Buy local this Christmas

Val Stadick


I find it frustrating that as our local and state leaders discuss all the lost revenue in our state that they leave out one very important factor – the revenue that is flowing out of our state due to the increase of e-commerce.

As the owner of a local bookstore and a founding member of Local 1st Minot I believe it is imperative that we include this in our discussion of our weakening economy. In just one year over $732 million (nationwide) in state and local sales tax went unpaid. This means the more Amazon and other out of state retailers and businesses grow less money stays local for teachers, firemen, and our police.

Are our city council members, our teachers, our police, our firemen, our librarians, our park workers, our governor, our leaders considering what they are doing to affect their own pay and job security when they click that BUY NOW button on-line? There are real and lasting repercussions to be had through our shopping habits – not only in empty store fronts and longer unemployment lines, but also in the quality of our education and services that our community can offer.

Real estate? Who wants to buy a home in a community that is cutting back on services? How many realtors consider that where they purchase their next toaster also affects their ability to close that next sale? When a teacher or a school principal chooses to purchase on-line do they consider how that will cut into next year’s budget? We are all connected in the community and the less we keep it home the less we will have it at home.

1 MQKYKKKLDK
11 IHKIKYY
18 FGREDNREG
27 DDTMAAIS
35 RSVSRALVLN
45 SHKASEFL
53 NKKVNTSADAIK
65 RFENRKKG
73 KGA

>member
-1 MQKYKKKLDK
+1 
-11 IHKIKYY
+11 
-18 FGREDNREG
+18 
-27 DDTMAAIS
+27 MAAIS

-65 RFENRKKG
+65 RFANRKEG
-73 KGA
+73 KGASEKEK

Please consider this as we move into the holidays – consider how your quality of life and that of your neighbors are affected by your choices. Try to move some of your shopping local – according to the American Independent Business Alliance on average, 48 percent of each purchase at local independent businesses was recirculated locally, compared to less than 14 percent of purchases at chain stores and none when you shop at Amazon or other on-line retailers.

Not one person in our community is exempt from the adverse effects of the increase in e-commerce–not one. I’d love to challenge our business and community leaders to include the Shop Local message in their discussion when they consider our dwindling resources – it’s a much bigger problem than anyone realizes and one that deserves their immediate attention – especially considering that e-commerce is projected to grow in double-digit figures. I don’t know any local business that can survive a double-digit decrease in sales – nor the communities in which they reside.